Port Authority of Allegheny County would slash routes under budget proposal
The Port Authority of Allegheny County would be forced to cut half its bus routes, along with evening and weekend service, under a new state budget proposal.
The proposal, aimed to help balance the state budget, would cut $80 million of the authority's operating funds — about 35 percent of its annual state funding and 19 percent of the authority's entire projected revenue for 2018, according to an authority news release.
"This proposal is harmful to our residents and would be devastating to our strong and growing economy," said Allegheny County Executive Rich Fitzgerald in the release.
The cuts would be part of the $357 million that would be eliminated from transit agencies statewide — a plan Gov. Tom Wolf opposes.
"Shifting money from public and multimodal transportation sets back progress in municipalities small and large across Pennsylvania," J.J. Abbott, a Wolf spokesman, said in a statement. "These funds support essential commonwealth programs. If the money is not there, every Pennsylvanian will be negatively impacted."
The proposal would also take funds from 911 centers and volunteer firefighters, according to Abbott.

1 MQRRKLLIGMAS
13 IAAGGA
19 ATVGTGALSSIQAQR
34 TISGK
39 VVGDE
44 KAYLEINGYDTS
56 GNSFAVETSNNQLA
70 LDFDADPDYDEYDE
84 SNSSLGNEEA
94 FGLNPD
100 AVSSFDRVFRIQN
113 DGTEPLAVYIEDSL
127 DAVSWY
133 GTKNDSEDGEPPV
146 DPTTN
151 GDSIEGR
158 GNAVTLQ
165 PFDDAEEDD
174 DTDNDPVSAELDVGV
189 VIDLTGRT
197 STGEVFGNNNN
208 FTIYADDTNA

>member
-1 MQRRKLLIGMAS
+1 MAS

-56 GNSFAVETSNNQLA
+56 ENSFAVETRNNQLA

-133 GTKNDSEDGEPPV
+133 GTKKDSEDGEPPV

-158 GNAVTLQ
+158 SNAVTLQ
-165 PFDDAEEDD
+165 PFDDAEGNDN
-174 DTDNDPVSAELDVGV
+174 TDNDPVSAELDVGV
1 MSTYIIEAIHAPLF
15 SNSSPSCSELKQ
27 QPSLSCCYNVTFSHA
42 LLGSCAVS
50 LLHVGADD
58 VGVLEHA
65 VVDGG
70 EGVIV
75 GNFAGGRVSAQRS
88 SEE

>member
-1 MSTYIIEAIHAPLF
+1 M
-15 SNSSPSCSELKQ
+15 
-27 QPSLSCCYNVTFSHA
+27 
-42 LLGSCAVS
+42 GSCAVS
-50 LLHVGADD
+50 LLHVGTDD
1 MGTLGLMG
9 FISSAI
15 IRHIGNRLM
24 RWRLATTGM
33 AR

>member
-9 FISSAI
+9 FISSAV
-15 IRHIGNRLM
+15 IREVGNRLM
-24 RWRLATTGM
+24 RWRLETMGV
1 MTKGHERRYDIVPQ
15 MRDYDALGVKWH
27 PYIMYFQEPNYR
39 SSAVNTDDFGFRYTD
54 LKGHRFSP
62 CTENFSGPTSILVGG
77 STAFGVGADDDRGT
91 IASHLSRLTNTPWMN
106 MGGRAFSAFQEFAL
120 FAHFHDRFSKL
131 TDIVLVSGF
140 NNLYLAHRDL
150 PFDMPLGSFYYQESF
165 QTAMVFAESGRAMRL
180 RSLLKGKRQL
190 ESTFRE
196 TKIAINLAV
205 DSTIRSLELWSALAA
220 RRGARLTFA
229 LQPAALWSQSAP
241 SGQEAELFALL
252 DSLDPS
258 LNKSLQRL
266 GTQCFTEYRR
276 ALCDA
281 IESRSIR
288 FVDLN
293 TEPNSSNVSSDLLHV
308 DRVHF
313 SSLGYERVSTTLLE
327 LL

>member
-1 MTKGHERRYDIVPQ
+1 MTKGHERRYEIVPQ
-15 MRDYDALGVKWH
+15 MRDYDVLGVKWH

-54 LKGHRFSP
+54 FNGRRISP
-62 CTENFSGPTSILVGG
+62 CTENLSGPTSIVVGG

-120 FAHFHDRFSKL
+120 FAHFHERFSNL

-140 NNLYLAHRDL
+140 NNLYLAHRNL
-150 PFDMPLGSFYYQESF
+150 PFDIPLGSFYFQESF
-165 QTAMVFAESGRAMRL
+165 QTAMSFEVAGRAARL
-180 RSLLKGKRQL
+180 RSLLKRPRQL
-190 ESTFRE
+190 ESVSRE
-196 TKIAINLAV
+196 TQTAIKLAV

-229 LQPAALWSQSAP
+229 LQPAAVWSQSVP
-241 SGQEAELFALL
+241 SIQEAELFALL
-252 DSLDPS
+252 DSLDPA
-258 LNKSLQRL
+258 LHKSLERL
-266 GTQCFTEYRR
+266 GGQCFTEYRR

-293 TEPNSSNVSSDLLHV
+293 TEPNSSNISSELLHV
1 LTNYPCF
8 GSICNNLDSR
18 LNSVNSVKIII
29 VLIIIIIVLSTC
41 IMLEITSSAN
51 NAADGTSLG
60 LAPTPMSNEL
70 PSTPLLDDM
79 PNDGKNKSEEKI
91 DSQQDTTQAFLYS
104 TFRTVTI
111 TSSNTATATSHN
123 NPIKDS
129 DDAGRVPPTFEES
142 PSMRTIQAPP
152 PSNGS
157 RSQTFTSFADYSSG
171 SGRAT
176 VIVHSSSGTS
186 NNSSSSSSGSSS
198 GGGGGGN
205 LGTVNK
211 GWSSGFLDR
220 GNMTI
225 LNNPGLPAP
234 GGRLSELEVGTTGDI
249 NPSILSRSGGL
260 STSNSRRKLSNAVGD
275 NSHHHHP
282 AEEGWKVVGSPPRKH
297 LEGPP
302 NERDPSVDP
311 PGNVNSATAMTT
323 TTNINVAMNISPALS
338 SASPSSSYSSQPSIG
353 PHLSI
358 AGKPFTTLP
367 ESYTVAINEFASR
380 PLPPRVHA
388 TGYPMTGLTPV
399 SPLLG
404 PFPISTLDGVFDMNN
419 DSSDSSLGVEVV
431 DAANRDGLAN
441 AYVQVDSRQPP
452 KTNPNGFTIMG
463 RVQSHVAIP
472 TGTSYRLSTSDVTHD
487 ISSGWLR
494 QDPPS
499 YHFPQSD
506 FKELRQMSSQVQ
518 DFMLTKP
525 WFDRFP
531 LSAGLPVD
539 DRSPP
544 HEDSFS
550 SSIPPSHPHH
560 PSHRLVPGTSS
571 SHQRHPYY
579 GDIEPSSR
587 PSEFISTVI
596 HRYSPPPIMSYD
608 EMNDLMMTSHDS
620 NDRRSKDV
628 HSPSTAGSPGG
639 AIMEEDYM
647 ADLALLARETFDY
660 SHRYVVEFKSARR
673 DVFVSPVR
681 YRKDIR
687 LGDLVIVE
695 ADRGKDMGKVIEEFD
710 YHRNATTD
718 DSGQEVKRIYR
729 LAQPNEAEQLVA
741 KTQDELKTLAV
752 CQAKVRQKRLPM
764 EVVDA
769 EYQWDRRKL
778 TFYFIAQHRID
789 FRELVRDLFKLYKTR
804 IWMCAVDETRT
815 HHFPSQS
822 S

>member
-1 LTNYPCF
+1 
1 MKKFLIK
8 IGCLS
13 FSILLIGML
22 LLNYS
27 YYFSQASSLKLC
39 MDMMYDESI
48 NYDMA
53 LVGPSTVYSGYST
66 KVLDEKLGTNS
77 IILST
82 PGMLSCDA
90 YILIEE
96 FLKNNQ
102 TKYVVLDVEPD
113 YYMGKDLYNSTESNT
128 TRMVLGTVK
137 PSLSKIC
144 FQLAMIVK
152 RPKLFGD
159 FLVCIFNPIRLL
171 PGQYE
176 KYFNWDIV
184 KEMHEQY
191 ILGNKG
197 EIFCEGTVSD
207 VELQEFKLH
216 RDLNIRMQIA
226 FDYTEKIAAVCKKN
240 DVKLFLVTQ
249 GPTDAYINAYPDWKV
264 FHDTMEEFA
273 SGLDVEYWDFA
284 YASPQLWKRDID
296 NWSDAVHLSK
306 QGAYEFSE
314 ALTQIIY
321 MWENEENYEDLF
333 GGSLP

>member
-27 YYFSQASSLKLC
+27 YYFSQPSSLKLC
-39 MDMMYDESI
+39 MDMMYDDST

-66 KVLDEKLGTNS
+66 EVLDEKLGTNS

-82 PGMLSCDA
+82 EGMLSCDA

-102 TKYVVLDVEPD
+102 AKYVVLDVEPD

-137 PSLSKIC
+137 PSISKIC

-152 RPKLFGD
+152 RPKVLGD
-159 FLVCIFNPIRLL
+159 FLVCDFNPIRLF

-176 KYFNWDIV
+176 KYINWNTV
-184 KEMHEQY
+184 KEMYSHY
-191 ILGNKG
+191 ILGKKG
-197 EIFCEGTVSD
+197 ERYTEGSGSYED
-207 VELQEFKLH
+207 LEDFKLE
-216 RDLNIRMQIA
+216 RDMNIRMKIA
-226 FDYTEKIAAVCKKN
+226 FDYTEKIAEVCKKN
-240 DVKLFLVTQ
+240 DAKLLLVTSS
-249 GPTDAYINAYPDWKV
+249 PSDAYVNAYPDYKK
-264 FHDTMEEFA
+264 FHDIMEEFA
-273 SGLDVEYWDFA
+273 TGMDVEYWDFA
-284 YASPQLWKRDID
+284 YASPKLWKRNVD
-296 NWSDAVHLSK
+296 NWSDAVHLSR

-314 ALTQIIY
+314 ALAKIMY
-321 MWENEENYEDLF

Port Authority Interim CEO David Donahoe on Friday sent a letter to state legislators in Allegheny County outlining the devastating effects it would have on the authority.
"We are contacting you on behalf of our 62 million annual riders to express alarm with a proposal that would not only devastate the Port Authority system but undermine the stable, predictable funding pact made between the state and local transit agencies just four years ago with the passage of Act 89," Donahoe wrote.
In 2011-12, the authority faced a $35 million deficit, which prompting it to eliminate 29 routes, lay off 200 employees, close one bus operating division and reduce the frequency of remaining service, Donahoe wrote.
That deficit was less than half of the $80 million loss the authority now faces.
If the state budget proposal passed, the authority — in addition to cutting half its routes and weekend/evening service — would likely close two of five operating divisions, decrease paratransit support for disabled and elderly and impose a substantial fare increase, Donahoe wrote.
Plans underway to expand service, improve on-time performance and advance a series of capital projects would all be delayed or canceled.
State legislators are set to consider the proposal later this week as part of the budget vote.
Theresa Clift is a Tribune-Review staff writer. Reach her at 412-380-5669, firstname.lastname@example.org or via Twitter @tclift.